Wednesday, 15 May 2013

How Hard Can It Be?

I had a little play with RPGsolo today, and ran a simple Supercrew scene through it. It worked very well, and I have only a few minor quibbles with it, mostly do do with incorporating various bits of trackable information via the tool.

One thing I use when running Supercrew is the system of Villain Points developed by a member of These allow you to set a challenge, be it a gang of thugs, a super-villain, and earthquake or simply finding a place to park, at a particular level scaled to the number of players. A GM can decide on the difficulty of the challenge, and put together the opposition then and there. It's very easy to do this on the fly.

When playing solo it can be obvious when a challenge arrives. The difficulty comes in getting the 'automated' GM to set an appropriate level. This is the system I use.

Using RPGSolo The game is run by means of a series of Yes/No questions - basically the questions a player or players would ask a live GM. The answers can be as follows:

Yes, And ... - This means the answer is yes, and there's some bonus as well ('Yes, there is a door, and it's unlocked!')
Yes - Exactly what it says.
Yes, But ... - This is an affirmative answer, but there is a negative rider of some kind.
No, But ... - The opposite of the above; the answer is No, but it's qualified in a way that is slightly positive to  the players.
No - No means No.
No, And ... - This is bad - the answer's No, and there's more. Usually not good.

The probability of getting a 'Yes' answer is given a likelihood, and this will weight the responses accordingly. The probabilities range as follows:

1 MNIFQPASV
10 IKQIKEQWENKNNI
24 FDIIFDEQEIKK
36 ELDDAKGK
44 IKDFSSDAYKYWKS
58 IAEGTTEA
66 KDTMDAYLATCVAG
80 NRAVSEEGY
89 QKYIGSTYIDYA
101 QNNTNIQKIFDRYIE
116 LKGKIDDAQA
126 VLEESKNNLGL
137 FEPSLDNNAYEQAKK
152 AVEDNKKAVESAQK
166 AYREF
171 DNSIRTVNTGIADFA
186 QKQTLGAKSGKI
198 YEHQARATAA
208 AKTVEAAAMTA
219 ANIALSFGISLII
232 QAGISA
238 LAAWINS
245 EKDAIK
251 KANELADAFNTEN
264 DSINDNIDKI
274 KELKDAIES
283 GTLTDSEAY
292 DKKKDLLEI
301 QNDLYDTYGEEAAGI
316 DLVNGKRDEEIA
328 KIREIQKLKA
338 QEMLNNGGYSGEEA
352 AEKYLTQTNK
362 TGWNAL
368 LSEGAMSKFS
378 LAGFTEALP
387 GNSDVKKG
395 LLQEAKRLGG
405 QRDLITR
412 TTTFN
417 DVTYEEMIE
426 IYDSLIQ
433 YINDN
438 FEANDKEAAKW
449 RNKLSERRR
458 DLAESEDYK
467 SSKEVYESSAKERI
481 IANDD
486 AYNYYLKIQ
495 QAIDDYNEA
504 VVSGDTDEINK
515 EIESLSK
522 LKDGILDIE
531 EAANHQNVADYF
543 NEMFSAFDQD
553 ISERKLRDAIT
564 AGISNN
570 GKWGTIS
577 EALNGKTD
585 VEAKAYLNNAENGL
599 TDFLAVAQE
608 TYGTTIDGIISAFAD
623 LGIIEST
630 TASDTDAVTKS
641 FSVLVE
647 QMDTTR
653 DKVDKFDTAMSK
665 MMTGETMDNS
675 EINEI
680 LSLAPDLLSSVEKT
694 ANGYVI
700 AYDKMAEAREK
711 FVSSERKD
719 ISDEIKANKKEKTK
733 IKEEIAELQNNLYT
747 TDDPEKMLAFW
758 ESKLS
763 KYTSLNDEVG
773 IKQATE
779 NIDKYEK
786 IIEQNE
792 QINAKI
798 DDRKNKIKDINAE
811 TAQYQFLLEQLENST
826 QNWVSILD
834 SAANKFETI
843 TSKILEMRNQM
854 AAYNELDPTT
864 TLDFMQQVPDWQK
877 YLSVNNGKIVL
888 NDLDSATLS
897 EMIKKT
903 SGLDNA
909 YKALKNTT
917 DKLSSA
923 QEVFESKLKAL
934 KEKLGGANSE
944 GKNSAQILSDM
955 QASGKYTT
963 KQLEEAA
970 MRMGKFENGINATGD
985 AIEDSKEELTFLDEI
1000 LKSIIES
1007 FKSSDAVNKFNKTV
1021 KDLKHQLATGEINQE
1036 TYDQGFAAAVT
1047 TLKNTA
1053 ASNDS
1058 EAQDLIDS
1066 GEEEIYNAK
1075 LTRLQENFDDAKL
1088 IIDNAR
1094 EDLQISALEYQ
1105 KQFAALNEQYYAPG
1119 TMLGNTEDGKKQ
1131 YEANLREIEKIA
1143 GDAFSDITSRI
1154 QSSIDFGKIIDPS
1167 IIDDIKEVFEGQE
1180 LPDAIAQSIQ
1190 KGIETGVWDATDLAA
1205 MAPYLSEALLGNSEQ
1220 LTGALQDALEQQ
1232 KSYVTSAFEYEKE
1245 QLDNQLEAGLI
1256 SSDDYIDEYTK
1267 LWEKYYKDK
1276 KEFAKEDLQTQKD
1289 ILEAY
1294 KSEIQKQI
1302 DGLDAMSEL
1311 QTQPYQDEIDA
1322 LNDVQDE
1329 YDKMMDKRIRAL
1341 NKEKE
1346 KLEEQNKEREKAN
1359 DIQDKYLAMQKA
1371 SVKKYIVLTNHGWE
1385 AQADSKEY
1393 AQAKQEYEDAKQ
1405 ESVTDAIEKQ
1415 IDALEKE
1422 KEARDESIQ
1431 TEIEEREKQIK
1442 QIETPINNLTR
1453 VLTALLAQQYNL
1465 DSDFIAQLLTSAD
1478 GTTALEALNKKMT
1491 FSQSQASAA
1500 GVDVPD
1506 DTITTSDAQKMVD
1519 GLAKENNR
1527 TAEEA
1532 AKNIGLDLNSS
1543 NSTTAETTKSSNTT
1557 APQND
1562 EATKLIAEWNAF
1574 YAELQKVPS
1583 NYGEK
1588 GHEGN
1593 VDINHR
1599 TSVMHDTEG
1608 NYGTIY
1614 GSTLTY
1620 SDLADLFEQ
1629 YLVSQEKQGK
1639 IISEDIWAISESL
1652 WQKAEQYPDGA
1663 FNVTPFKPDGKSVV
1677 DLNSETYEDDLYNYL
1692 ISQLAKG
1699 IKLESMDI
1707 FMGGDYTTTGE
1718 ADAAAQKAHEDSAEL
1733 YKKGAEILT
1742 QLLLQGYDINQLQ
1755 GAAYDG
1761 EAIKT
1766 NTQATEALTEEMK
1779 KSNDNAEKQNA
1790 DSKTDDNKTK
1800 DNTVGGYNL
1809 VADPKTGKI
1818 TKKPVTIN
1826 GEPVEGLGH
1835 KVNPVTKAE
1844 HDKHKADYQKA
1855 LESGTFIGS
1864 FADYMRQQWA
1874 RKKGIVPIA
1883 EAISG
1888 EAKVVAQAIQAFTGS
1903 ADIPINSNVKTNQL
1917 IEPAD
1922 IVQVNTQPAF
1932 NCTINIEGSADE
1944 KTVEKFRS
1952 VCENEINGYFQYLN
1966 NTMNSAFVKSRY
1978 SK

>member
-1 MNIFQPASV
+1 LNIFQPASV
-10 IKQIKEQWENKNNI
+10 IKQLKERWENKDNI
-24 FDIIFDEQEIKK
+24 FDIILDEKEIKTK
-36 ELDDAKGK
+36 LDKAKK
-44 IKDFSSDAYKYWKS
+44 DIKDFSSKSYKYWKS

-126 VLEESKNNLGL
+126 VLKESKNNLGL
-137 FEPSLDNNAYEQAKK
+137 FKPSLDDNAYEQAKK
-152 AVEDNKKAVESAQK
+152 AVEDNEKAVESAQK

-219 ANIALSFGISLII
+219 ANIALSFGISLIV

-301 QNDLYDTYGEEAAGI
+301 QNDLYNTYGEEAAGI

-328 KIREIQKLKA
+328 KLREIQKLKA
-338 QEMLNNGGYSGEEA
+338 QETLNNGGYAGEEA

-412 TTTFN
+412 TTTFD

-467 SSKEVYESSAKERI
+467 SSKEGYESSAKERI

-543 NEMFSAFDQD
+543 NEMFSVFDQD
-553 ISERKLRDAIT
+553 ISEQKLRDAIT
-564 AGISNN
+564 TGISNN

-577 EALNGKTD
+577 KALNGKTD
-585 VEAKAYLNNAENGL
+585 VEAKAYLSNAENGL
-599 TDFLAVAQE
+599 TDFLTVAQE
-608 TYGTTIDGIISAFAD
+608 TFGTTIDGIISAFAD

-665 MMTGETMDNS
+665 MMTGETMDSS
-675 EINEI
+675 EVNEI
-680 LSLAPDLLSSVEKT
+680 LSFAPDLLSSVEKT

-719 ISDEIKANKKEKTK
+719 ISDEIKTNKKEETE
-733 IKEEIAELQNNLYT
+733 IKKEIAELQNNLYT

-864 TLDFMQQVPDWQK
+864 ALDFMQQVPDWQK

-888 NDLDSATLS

Sure Thing
Very Likely
Somewhat Likely
Somewhat Unlikely
Very Unlikely
Almost Impossible

When determining the difficulty of a challenge I ask the question 'Is the Challenge Easy?'. Always. What varies is the likelihood that it will be easy. I will start of by assuming that it's Likely or Somewhat Likely that the first challenge will be easy, because you don't want things to get too tricky straight off. The system takes over from there. This is how I read the results:

Yes, And ... - The challenge is Easy, and there is no change in probability.
Yes - The challenge is Easy, but the likelihood that the next one will be goes down one level.
Yes, But ... - The challenge is Easy, but the likelihood that the next one will be goes down two levels.
No, But ... - The challenge is Standard, but the likelihood of the next one being Easy goes up one level.
No - The challenge is Standard. There is no change in the likelihood that the next one will be Easy.
No, And ... - The challenge is Hard, but the likelihood of the next one being Easy goes up one level.

It looks complex, but isn't. Here's an example:

Our Hero encounters a challenge. I ask 'Is it Easy?' and decide that it's Likely. I get 'Yes, But' as the answer. So the challenge is, indeed, Easy. Buy the likelihood that the next one will be Easy goes from Likely to 50/50.

The next time our Hero encounters a challenge I ask 'Is it Easy?'. It's now 50/50, and I get 'No'. This means that the challenge is Standard, and the likelihood that the next one will be Easy stays at 50/50.

A third challenge arises. Again I ask 'Is it Easy?', and this time I get 'No, But'. So again it's a Standard challenge, but the likelihood of the next one being Easy improves from 50/50 to Somewhat Likely.

So basically the more Easy challenges you get, the more chance there is of getting one that's Standard or Hard.

Needles to say I haven't fully tested this yet, but it's worked out OK so far.

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